I am broadly interested in pollination ecology and pollinator conservation in applied agricultural settings. My previous research has included developing a solitary bee monitoring program for the Bernard Field Station (Claremont, CA) and investigating whether some insects are more effective at pollinating Echinacea angustifolia than others. My dissertation research focuses on using plant-pollinator interaction networks to (i) assess the impact of honey bee introductions on native plant pollination and (ii) optimize wildflower plantings to simultaneously support managed and native bees.
Pollination biology, global change, community ecology, plant mating systems
I am interested in plant-pollinator interactions in the context of floral reproduction. Primarily, I am interested in how drivers of global change (e.g. climate change and species invasion) alter phenological timing of plant-pollinator interactions and whether this matters in the context of plant mating system/life history strategies. For my MSc work I studied how the introduced bumble bee Bombus terrestris displaces the native Patagonian bumble bee Bombus dahlbomii’s interaction with Fuchsia magellanica through nectar robbing, and how such nectar robbing alters plant female reproductive success throughout the entire reproduction process.
Gigi Melone (University of California, Davis)
Li Wang (University of California, Davis)
Kimiora Ward, Restoration Program Coordinator, Institute for Applied Ecology; https://appliedeco.org/kimiora-ward/
Claire Brittain, http://clairebrittain.wordpress.com/
Jessica Forrest, Assistant Professor, University of Ottawa
Jochen Fruend, Postdoctoral Scholar, University of Guelph, Currently at University of Freiburg
Sandra Gillespie, Postdoctoral Scholar, Simon Fraser University
Tina Harrison, Postdoctoral Scholar, University of Louisiana
Ola Lundin, Postdoctoral Scholar, Swedish University of Agricultural Sciences, Uppsala
Rosemary Malfi, Postdoctoral Scholar, University of Massachusetts Amherst Rosemary's website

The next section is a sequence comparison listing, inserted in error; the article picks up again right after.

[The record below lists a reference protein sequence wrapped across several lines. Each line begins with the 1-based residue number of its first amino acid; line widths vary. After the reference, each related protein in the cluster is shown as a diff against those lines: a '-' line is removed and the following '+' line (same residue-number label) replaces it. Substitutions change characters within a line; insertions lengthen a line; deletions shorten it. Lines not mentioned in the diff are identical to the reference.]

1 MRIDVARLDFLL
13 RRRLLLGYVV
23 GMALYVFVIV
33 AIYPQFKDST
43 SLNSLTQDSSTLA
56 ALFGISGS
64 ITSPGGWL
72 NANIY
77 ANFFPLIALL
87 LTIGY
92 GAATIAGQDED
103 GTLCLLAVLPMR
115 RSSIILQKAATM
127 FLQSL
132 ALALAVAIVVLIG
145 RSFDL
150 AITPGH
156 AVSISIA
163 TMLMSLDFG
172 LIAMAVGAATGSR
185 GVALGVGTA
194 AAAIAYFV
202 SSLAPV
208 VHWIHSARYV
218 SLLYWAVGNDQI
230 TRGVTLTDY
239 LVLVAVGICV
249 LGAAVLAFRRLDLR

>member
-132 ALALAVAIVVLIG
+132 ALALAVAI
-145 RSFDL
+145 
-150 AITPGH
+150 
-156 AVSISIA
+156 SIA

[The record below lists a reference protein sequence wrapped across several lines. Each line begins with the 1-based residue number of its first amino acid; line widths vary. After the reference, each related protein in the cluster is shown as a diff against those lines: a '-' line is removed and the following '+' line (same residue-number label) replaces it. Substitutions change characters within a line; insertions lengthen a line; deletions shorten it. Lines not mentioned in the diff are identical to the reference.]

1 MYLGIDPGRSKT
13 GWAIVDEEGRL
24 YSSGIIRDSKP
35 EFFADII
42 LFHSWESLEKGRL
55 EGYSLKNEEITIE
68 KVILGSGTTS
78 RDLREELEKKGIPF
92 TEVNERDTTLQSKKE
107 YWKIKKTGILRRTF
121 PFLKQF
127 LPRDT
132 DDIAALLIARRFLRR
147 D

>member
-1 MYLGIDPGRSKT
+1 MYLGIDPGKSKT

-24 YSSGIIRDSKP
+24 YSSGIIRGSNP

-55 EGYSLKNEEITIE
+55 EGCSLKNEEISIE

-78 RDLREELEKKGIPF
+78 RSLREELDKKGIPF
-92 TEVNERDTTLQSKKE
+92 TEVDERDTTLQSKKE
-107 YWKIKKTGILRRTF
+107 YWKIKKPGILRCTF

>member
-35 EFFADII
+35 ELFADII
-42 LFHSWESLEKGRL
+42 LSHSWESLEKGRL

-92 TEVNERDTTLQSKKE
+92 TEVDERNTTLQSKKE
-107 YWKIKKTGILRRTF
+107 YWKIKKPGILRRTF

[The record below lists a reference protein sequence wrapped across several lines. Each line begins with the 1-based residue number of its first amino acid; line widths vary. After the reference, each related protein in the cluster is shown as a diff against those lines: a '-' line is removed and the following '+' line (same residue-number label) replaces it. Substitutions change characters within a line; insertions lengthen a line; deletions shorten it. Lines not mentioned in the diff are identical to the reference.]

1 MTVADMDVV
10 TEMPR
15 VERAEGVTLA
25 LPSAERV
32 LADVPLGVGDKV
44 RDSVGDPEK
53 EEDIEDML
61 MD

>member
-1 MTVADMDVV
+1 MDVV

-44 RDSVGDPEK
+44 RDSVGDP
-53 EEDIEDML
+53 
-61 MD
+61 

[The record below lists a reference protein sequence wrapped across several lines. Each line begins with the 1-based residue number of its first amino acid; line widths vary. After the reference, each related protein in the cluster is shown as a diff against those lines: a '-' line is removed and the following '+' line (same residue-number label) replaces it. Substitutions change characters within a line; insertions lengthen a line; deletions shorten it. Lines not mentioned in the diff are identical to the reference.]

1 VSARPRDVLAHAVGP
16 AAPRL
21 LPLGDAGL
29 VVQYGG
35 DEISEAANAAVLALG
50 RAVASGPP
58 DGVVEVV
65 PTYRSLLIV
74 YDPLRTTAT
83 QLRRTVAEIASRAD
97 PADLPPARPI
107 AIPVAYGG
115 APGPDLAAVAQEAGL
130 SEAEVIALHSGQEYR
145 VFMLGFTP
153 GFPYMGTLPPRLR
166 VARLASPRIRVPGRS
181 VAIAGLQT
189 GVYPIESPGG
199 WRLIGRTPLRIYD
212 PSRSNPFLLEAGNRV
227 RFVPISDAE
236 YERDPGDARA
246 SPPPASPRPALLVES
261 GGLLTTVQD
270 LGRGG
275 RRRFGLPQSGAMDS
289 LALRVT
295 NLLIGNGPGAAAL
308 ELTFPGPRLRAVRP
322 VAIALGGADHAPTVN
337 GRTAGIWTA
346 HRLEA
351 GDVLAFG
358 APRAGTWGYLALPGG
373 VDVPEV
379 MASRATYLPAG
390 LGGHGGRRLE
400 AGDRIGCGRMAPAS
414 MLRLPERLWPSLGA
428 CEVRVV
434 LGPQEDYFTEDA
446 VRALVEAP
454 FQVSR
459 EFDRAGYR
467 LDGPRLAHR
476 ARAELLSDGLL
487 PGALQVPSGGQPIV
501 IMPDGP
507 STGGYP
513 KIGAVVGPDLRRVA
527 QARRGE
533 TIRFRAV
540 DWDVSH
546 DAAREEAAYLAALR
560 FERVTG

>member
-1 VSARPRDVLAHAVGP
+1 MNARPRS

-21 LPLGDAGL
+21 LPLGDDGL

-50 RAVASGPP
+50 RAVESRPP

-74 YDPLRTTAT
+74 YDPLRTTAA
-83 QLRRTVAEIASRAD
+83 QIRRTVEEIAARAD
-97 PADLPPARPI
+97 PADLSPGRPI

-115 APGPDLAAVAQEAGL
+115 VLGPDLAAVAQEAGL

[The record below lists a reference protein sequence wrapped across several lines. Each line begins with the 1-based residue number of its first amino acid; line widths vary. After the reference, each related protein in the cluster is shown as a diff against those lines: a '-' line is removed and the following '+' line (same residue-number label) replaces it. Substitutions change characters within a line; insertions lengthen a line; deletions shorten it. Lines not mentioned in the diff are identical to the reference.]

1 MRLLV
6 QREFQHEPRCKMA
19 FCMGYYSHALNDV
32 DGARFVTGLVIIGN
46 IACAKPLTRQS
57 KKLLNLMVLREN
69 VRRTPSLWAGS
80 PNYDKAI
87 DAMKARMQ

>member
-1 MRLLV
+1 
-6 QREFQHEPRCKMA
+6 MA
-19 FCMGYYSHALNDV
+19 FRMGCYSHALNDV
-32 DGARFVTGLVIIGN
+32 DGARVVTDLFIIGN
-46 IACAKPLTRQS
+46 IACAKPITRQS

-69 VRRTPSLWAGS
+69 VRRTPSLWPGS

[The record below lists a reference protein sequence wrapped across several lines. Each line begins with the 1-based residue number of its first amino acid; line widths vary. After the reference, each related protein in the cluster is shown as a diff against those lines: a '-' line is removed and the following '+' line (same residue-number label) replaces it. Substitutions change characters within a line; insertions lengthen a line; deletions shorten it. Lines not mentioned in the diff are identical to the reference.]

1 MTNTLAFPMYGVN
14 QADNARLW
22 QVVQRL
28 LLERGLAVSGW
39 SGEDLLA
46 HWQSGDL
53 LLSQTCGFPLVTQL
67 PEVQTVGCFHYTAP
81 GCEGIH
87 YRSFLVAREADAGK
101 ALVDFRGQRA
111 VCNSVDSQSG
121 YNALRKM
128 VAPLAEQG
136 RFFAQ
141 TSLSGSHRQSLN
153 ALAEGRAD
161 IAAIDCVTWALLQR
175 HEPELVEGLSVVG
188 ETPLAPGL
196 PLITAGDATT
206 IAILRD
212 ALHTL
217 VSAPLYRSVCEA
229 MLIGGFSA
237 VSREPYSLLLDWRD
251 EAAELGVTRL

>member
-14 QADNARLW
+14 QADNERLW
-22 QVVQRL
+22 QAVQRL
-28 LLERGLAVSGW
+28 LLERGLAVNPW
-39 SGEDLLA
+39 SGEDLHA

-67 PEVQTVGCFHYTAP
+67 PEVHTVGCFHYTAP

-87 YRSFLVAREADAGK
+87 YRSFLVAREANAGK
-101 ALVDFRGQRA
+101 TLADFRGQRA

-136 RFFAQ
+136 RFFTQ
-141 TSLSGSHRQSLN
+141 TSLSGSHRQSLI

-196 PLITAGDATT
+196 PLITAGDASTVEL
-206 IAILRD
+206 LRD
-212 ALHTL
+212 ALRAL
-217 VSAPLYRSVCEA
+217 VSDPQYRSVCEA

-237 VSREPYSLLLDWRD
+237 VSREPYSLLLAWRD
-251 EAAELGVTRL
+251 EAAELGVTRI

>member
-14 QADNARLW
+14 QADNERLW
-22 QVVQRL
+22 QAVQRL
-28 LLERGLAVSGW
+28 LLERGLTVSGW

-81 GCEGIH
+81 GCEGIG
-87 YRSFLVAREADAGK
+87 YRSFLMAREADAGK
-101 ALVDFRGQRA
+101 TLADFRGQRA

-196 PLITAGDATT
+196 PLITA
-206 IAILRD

John Mola, (PhD) 2019, Mendenhall Postdoctoral Fellow, US Geological Survey. John's website
Jennifer VanWyk, (PhD) 2018, Postdoctoral Scholar, University of Massachusetts Amherst
Leslie Saul-Gershenz, (PhD) 2017, Postdoctoral Scholar, UC Davis
Rei Scampavia, (PhD) 2017, Consulting in the San Francisco Bay Area. Rei's website
Katharina Ullmann, (PhD) 2014, Director of UC Davis Student Farm
Ryder Diaz, (MS) 2012, http://www.ryderdiaz.com/
Felix Klaus, (Fulbright Scholar) 2014, Current PhD student in Teja Tschartnke’s group at Georg-August-University Göttingen
Junior Specialists and Lab Assistants
Kitty Bolte, Xerces Society Pollinator Habitat Specialist
Kate Borchardt, pursuing PhD at Iowa State University
Andrew Buderi, pursuing PhD at University of Louisiana Lafayette
Staci Cibotti, pursuing PhD at Penn State University
Mike Epperly, traveling the country and making beautiful art!
Logan Rowe, Conservation Associate, Michigan Natural Features Inventory
Heather Spaulding, Field Safety Professional, UC Davis Environmental Health & Safety
Kate Borchardt (University of California, Davis 2018)
Beth Beyer (University of California, Davis 2017)
Jessica Drost (University of California, Davis 2017)
Sonja Glasser (University of California, Davis 2015)
Mira Parekh (University of California, Davis 2013)
Alexi Haack (University of California, Davis 2013)
Sarah Bolm (University of California, Davis 2012)
Emily McGlynn (Bryn Mawr College 2009) – Native bee benefits for agriculture in the Mid-Atlantic
Kristen Jenkins (Bryn Mawr College 2009) – Functional Compensation and biodiversity loss
Sarah Allard (Haverford College 2009) – Functional Compensation and biodiversity loss
Cecily Moyer (Haverford College 2009) – The role of floral morphology and reward in structuring pollinator plant networks
Rosemary Malfi (Bryn Mawr College 2007) – The effect of urban development on Bombus communities in the Delaware Valley, PA
Daniela Miteva (Bryn Mawr College 2007) – Pollinator communities and pollination in eastern old fields, Pollinator and pollen deposition webs in restored meadows
Amanda Rahi (Bryn Mawr College 2007) – The contributions of specialist and generalist bees to reproductive success of desert mallow